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Multiple Sensors, A.I. Power Digital Stethoscope

Heart check

(Gerd Altmann, Pixabay)

29 Oct. 2018. Researchers in Rochester, New York are developing a system combining functions of a conventional stethoscope and an electrocardiogram or ECG to better check on implanted heart pumps. The multi-functional digital stethoscope, now a working prototype, is a project of engineers at Rochester Institute of Technology and medical researchers at University of Rochester Medical Center.

The team from University of Rochester’s Cardiovascular Engineering Lab led by cardiologist Karl Schwarz, and RIT biomedical and mechanical engineers Steven Day and Jason Kolodziej respectively, are seeking better technologies to monitor heart failure patients with implanted heart pumps, known as left-ventricle assist devices. Heart failure is a condition where the heart cannot pump enough blood to meet the body’s needs, a disorder affecting some 5.7 million people in the U.S., according to National Heart, Lung, and Blood Institute. Most cases of heart failure affect both the left and right sides of the heart, although in some cases only one side is affected.

A left-ventricle assist device is a battery-powered pump that helps the left ventricle, the heart’s main pumping chamber, send blood through the aorta to the rest of the body. The device is implanted in people with heart failure as a temporary measure until a heart can be found for transplant, or in some cases as a long-term solution to prolong and improve the quality of a patient’s life. While various imaging and diagnostic systems, such as echocardiograms and magnetic resonance imaging, or MRIs, are used to monitor these implanted heart pumps, often the first signs of problems with the device are found with acoustic indicators heard by a physician through a stethoscope.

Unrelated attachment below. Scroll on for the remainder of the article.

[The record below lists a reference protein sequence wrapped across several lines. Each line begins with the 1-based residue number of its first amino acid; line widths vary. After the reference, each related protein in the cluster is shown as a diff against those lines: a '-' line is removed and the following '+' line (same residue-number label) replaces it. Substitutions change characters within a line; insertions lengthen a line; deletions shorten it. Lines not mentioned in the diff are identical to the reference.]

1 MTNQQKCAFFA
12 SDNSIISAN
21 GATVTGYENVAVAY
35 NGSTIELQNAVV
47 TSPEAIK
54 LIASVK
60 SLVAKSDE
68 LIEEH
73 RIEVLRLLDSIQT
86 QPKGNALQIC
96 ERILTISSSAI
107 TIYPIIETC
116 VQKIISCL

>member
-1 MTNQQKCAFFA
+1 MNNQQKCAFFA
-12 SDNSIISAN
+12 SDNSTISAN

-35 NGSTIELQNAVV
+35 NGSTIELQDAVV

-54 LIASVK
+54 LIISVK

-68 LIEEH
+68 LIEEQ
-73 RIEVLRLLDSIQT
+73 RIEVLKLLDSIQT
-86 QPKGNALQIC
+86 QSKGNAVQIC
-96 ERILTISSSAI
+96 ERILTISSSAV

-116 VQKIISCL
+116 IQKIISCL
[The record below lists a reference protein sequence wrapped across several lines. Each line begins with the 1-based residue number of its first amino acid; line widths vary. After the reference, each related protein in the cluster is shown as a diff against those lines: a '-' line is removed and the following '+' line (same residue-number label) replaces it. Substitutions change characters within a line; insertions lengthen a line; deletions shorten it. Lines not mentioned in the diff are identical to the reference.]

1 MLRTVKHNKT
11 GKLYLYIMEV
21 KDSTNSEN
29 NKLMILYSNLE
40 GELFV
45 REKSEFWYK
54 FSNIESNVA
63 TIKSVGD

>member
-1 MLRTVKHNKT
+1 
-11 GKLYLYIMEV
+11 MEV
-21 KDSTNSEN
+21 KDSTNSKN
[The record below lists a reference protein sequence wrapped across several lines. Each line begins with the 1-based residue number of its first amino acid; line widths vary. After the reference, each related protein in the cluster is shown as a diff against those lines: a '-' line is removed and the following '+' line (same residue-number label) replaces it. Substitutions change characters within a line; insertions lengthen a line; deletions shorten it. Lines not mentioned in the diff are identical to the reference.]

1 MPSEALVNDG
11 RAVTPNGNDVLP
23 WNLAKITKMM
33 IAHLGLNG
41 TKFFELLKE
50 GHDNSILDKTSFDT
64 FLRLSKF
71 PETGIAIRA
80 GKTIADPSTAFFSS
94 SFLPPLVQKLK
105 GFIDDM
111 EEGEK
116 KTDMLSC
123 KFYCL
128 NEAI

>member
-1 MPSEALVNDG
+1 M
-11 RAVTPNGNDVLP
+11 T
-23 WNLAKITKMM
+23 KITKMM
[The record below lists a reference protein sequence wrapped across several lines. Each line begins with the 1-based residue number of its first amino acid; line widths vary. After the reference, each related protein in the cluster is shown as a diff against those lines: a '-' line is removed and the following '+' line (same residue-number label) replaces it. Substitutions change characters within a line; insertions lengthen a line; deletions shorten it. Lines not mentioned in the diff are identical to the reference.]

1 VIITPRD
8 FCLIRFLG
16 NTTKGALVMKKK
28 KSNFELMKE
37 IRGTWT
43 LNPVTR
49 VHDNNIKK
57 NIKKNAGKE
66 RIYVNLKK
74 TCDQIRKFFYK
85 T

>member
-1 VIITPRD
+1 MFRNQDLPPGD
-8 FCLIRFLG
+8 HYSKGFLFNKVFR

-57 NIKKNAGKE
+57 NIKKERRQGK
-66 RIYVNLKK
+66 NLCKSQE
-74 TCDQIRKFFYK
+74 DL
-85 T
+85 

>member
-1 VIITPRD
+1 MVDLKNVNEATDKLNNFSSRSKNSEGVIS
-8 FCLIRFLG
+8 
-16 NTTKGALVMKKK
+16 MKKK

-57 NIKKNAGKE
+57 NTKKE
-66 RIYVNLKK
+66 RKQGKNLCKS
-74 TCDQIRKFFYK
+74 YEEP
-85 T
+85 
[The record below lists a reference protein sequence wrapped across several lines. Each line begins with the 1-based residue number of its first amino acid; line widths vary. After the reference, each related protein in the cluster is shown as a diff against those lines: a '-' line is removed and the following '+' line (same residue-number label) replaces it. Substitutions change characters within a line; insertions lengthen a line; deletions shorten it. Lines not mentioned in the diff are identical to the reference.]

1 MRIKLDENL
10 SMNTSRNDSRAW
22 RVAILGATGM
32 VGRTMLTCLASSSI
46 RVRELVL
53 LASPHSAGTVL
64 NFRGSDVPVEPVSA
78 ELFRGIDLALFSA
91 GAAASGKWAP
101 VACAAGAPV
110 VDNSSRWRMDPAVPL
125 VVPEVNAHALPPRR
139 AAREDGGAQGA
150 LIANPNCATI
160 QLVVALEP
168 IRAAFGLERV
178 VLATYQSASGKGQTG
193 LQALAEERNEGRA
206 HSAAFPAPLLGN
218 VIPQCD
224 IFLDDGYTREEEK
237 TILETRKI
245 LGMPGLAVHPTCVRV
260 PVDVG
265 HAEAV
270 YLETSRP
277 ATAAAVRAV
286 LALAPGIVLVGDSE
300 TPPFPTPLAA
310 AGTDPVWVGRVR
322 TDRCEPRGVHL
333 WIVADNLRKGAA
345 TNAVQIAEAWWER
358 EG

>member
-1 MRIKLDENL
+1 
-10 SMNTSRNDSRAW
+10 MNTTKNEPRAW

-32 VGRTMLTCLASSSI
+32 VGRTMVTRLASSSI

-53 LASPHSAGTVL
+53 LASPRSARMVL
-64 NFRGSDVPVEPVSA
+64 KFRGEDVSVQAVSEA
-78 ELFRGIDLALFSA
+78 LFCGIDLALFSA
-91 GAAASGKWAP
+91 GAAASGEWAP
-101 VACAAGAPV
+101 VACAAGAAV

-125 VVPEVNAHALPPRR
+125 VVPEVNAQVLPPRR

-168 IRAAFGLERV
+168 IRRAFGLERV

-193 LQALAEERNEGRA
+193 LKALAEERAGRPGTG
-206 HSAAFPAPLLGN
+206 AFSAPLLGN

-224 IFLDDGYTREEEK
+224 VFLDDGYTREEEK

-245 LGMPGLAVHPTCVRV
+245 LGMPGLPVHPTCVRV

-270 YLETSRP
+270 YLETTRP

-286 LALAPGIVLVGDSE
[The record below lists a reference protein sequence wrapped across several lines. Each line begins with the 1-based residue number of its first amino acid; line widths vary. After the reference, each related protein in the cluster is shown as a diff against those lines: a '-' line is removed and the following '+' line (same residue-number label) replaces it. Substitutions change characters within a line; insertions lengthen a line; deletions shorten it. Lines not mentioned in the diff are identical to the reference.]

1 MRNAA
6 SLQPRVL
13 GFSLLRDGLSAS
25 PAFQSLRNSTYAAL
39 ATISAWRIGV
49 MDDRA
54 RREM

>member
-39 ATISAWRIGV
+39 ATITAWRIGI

The team designed its advanced digital stethoscope prototype to detect sounds indicating those problems, which now require a number of separate systems. “This stethoscope that we designed integrates multiple sensors into one,” says Kolodziej in an RIT statement. “It is not necessarily a new sensor that measures something never measured before; it is something that in a hospital setting would be done by multiple machines. Most cardiologists aren’t wheeling around this data collection hardware.”

The new device has a microphone to record audio signals from the patient’s heart and heart pump, much like a conventional stethoscope. But it also has ECG leads to record electrical signals from the heart. Moreover, after these audio and ECG signals are captured, they’re analyzed with machine-learning algorithms, a type of artificial intelligence, to provide actionable information to the patient’s physician. The team 3-D printed its advanced digital stethoscope prototype in RIT’s Construct lab, the campus’s maker-space.

The device’s algorithms aim to emulate the physician’s judgment and decision-making processes, based on the signals captured by the device. “It is almost unconscious, like people listening to engines, and hear something off that could mean a problem,” notes Day. “But if you ask what sounds different, they may not be able to explain it or articulate it, but they just know. This is about getting the device to do that, to hear sounds and then to make that determination of what the problem could be.”

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